This invention also may use trace tables (TTs) generated in program viewable storage by each CPU. To do this, the instruction stream on any CPU may contain tracing instructions, which are any instructions which when executed generate, or cause the generation of, an entry in a trace table in main storage. Trace entries may be generated by any means, explicitly by trace instructions, or implicitly by microcode, for a non-tracing instruction. Hook instructions have been used for tracing, such as by the insertion of an invalid operation code in an instruction stream to create an interrupt that calls a trace entry generation routine, or by a special instruction such as the System/370 monitor call (MC) instruction which causes a similar type of interrupt in the programmed instruction stream.
When the content of any TT is sensed to be one-half full, it can be outputted to a disk buffer area by the system control program (SCP) for the MP using normal I/O programming control of a subchannel of the channel processor, so that the TT data can be preserved on I/O for the later analysis.
An instrumentation run of the MP is performed by enabling an instrumentation state trigger in at least one CPU of the system, and preferably in all CPUs in the system. Also, tracing is preferably, but not necessarily, enabled during an instrumentation run to provide additional instrumentation data under this invention. Tracing is enabled for each CPU by loading a control register (CR12) with a trace table address and TT enablement bit states.
After an instrumentation run is completed, or even during an instrumentation run, a statistical analysis program can receive the SAT, ITU, and TT data from their I/O devices (or storage buffers) and analyze the data to determine whether the system control programming is operating efficiently on the system hardware configuration. The analysis may suggest modifications to the system control programming or to the system hardware configuration, or a part thereof to be modified or repaired to enable the system to perform more efficiently.
Since the sampling pulses occur at a low rate compared to the machine cycle rate, a statistically significant number of samples must be collected during an instrumentation run in accordance with well known statistical principles in order for reliable results to be obtained from the collected data. This requires a minimum time duration for an instrumentation run which is predetermined as a function of the selected sampling pulse rate.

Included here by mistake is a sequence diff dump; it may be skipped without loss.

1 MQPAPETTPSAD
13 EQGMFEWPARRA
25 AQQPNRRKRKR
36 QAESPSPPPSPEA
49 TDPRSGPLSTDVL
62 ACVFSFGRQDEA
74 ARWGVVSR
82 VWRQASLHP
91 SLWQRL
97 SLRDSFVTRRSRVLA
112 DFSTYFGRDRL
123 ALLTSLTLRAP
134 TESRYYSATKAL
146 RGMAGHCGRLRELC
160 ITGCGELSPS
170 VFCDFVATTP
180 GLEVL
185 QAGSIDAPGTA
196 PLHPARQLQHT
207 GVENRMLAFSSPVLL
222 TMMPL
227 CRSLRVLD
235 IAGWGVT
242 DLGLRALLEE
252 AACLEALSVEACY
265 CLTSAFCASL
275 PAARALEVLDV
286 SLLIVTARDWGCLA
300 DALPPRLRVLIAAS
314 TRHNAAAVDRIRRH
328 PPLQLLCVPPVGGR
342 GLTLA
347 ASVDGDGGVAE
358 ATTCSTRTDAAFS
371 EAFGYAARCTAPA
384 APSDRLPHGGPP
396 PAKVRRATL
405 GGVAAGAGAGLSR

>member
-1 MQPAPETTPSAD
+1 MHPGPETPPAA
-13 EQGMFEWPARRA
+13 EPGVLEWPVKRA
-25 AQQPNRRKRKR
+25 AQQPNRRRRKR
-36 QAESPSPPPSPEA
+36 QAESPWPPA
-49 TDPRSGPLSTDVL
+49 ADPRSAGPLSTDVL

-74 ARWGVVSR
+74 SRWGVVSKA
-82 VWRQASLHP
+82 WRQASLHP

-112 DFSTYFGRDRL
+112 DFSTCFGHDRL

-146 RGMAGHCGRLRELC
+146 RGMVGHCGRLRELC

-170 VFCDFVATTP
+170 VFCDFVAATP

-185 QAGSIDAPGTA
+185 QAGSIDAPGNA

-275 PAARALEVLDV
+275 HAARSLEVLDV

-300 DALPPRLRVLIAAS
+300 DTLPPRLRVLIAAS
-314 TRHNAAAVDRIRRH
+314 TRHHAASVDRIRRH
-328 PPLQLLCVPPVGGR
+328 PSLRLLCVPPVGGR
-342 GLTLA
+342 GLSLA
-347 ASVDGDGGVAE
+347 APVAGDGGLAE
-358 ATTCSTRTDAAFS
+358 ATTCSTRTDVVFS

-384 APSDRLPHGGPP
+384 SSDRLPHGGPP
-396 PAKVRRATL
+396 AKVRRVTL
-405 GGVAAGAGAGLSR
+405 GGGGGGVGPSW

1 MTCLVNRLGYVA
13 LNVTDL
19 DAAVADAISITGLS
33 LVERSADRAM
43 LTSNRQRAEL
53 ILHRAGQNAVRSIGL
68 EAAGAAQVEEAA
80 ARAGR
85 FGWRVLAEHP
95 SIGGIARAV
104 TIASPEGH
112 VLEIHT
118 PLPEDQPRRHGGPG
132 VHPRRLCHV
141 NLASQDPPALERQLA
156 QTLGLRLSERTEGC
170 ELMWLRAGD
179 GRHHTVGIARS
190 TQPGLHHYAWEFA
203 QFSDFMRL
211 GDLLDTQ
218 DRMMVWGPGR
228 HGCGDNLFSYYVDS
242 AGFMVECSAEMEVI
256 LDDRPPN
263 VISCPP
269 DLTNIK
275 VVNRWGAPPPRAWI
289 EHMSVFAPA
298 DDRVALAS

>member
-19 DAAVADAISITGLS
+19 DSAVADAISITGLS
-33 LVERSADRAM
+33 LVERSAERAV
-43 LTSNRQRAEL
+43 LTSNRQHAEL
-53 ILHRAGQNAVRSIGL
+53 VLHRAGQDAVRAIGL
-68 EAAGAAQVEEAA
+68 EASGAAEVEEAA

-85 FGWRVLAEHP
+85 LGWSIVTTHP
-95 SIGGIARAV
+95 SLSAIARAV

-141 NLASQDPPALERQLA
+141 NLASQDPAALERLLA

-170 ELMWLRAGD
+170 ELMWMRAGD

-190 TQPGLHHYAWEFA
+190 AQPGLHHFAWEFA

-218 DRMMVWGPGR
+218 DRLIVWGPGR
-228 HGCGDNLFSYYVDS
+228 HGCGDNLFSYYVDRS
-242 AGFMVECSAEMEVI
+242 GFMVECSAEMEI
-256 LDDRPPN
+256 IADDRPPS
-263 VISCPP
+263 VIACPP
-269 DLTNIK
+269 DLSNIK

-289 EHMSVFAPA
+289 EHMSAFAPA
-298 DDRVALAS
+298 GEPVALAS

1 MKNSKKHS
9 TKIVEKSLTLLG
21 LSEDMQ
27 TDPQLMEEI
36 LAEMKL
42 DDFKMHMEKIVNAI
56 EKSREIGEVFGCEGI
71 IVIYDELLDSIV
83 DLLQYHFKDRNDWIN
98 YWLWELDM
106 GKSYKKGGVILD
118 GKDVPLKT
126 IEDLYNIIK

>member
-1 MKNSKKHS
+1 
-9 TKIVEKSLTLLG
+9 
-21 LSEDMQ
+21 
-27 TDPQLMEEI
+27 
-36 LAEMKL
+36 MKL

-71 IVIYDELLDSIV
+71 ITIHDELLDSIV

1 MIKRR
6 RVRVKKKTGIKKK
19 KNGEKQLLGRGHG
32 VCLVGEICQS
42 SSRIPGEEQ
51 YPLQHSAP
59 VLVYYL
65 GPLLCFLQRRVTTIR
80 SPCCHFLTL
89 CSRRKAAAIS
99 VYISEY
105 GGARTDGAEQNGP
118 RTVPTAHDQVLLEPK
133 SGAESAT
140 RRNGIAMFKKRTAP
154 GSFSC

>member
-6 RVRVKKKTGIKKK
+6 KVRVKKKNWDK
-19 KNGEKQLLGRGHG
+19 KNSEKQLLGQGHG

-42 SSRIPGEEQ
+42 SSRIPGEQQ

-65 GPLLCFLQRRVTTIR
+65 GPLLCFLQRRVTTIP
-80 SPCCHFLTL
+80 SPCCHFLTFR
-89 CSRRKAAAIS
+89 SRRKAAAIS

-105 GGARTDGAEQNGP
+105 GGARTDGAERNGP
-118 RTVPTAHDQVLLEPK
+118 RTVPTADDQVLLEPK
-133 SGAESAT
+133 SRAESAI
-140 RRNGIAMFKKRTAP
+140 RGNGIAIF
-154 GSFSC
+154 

For example, if the collected ITU entries indicate over a relatively large number of samples that cache misses, or cache cross-interrogate hits that are forcing castouts, are occurring at a higher percentage than expected, then the program mix in the CPUs (determined from the collected data of the associated TTs) may indicate how the system control program, or its parameters, may be modified to decrease the number of cache misses to improve the system operating efficiency.
FIG. 2 illustrates those circuits within each CPU which are important to the subject invention. It is obvious that any CPU contains a tremendous amount of circuitry of a conventional nature to perform normal functions of the CPU not important in describing an embodiment of the subject invention, and they are not shown or discussed herein because they would clutter the communication of the inventive concepts. Thus, in FIGURE 2 each CPU has a TOD (time of day) clock 11, instruction execution (IE) means 12, a TR mask register 13, control registers (CRs) 0 through 15 of which CR4 and CR12 are shown, GRs (general purpose registers) 0-15, a TR data register 26, a SAT data register 27, an ITU 30, microcode SAT address controls 43 containing a SAT origin register 43A, a storage data bus (SDB) register 42, a storage address bus (SAB) register 46, and interconnecting circuitry representations.